Are you on Instagram for books and reading and more importantly, are you following me? And has it affected your reading habits at all, or is it just me? I would love to hear from you, in the comment section. Let us talk.
You have just finished reading a book. Now what? Why not write a book review on your own blog or other sites, so that the author and the other readers might benefit from it? Here is a quick guide on how to write book reviews to help other readers decide whether they should read the book or not.
Also if you are already a book blogger, you might have heard that the book review posts do not get much engagement from other bloggers, and that might be putting you off from writing more book reviews. If it is so, this guide can help you on creating a format so that you wont have to spend too much time on writing book reviews.
How to write book reviews
So here is how you can write book reviews in a way that it will be useful for your readers and yet you can write them fast.
Again, writing them quickly doesn’t mean you can do a half baked job. Having a template ensures that you will not miss out on any important detail from your review post.
Write a short introduction to the book
You might start with all the relevant details like
Author name and link to their website
Their other books
the name of the publisher
the year of publication
ISBN or ASIN of the book
Genre of the book
Target age group
Do not forget to include the book cover and link to the purchase page.
Keep the plot short and spoiler free
Instead of copying the plot summary from the blurb or Goodreads, summarize the plot in your words. And keep it short and to the point.
Most importantly keep it spoiler free, because you are trying to get the reader pick the book (or not, depending on the review) and giving away the plot is not the right way to do it.
Add the relevant disclosure
If you have added any affiliate links like Amazon, B&N in the post, please mention that to avoid the legal issues.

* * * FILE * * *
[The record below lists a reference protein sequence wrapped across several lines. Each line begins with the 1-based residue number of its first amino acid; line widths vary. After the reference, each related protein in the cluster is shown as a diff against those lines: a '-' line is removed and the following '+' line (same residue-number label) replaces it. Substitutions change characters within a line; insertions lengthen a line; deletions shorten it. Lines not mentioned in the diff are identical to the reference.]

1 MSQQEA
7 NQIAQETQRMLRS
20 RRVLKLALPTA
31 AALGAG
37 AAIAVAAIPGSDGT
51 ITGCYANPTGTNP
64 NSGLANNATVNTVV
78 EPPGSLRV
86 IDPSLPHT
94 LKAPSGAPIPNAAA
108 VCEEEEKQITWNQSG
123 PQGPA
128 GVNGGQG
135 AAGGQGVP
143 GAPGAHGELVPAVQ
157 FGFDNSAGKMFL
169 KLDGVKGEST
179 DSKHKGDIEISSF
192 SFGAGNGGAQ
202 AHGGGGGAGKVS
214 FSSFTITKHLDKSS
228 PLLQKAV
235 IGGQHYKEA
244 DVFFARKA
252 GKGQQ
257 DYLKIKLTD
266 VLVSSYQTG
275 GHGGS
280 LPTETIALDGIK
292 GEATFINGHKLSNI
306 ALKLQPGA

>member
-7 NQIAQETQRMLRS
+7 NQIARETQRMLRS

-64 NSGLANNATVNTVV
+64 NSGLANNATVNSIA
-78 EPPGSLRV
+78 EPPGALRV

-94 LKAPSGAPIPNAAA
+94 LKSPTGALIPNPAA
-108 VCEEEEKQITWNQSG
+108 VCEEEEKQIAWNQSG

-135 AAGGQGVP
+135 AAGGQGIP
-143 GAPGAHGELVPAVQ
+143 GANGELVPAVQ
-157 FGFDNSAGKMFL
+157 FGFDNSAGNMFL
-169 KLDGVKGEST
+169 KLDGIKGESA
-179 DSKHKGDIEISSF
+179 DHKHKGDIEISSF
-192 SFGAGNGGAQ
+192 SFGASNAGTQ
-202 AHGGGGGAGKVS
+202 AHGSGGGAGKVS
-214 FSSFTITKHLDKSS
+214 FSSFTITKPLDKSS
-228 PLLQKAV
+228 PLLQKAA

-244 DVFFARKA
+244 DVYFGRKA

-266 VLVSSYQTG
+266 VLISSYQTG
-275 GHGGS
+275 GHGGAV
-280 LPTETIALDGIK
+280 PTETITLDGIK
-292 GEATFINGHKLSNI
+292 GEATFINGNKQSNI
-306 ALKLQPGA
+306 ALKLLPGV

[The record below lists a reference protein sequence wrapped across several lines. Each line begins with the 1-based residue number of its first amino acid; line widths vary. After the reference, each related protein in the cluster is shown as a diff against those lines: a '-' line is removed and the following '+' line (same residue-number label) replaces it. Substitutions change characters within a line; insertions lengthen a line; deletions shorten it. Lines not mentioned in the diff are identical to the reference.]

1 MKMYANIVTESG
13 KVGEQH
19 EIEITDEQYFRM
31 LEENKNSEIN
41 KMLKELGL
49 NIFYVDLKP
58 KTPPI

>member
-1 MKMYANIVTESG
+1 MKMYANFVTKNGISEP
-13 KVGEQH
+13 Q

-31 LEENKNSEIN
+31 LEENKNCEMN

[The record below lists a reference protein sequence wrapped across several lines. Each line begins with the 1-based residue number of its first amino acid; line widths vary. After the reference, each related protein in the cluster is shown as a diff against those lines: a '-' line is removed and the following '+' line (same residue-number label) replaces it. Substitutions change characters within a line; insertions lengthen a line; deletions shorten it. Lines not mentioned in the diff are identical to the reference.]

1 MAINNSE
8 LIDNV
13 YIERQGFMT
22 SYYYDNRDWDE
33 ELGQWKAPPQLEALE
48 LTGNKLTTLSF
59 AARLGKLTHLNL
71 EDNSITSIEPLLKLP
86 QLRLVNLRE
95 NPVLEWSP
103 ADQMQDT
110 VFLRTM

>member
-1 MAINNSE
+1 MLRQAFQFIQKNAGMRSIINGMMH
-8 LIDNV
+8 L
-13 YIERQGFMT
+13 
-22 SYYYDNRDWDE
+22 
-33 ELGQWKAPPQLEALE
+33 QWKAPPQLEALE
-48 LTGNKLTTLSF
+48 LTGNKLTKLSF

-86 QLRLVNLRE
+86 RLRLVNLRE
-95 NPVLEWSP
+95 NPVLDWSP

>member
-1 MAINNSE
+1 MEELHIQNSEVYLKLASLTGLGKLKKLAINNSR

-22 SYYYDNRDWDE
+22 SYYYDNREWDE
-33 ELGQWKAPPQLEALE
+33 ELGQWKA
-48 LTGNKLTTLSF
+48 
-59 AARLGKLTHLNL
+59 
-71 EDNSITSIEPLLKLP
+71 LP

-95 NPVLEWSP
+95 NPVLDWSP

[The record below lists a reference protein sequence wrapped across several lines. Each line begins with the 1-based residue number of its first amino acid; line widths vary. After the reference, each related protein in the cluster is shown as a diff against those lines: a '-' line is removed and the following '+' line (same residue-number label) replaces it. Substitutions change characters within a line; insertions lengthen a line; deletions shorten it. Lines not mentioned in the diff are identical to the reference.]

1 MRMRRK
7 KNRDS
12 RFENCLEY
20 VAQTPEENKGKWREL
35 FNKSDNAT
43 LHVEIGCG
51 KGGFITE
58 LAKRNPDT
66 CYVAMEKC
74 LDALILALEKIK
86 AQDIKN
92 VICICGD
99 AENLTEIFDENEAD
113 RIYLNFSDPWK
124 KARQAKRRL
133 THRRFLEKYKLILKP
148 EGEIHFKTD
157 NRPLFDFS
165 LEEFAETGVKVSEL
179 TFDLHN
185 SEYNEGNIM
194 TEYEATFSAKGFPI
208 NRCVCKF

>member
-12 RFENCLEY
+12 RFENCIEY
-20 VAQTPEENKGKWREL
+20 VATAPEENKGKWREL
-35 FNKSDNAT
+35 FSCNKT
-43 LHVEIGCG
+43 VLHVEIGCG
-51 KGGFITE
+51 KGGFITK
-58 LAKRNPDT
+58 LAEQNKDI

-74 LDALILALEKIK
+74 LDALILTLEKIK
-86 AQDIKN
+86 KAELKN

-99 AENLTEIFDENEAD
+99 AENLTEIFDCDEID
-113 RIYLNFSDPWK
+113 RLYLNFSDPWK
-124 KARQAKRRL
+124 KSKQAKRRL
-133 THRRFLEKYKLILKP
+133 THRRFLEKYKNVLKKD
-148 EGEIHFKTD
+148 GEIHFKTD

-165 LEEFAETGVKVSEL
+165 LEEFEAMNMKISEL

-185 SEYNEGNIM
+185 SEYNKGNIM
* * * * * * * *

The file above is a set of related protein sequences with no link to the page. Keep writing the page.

This site contains affiliate links to products. We may receive a commission for purchases made through these links.
Mention if you received the book received the copy from author or publisher for reviewing.
Any books, products, or compensation received in exchange for review or promotion will be clearly stated in individual posts. This does not affect my opinion; opinions expressed are honest and entirely my own.
Also mark as spoiler if your review has anything that might be considered spoiler to the book you are reviewing. We do not want to spoil others
Add your rating and explain your scale
After the disclosure and before starting your detailed review, add your rating for the book. It can either be a number scale (say, 3/5) or a pictorial representation showing the rating, like many other bloggers do.
Either way ensure it is visible distinctly as soon as the readers open the page. Insert a sidebar text box explaining what your rating scale means, say
5/5 – Wow, favorite book
4/5 – great, would recommend!
3/5 – good but can be better
2/5 – It was ok, wouldn’t miss it if I had not read
1/5 – it was so bad that want my time back
Also, rating a book on your blog is not absolutely important. Here is my stand on why I do not rate books on my blog.
Pen down your personal thoughts
Here comes the main part of your review – writing down your thoughts on the book.
Make the review personal and tell your readers about how did the book make you feel. Or be objective and talk only about the positives and negatives of the book. Your choice.